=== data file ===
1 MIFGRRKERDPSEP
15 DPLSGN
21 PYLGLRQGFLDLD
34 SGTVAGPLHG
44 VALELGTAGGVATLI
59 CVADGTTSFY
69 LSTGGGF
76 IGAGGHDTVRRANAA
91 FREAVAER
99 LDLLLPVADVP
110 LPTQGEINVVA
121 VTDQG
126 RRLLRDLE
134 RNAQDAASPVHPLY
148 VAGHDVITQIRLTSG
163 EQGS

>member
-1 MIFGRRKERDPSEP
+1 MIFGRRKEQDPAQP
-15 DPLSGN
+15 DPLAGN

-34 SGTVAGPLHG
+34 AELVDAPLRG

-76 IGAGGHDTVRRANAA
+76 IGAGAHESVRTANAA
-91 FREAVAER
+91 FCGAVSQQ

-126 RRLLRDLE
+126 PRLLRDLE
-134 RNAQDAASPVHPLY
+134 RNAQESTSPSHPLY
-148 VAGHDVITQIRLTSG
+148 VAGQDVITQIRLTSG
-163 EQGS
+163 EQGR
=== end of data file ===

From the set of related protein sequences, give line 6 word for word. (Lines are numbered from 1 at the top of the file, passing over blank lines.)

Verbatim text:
59 CVADGTTSFY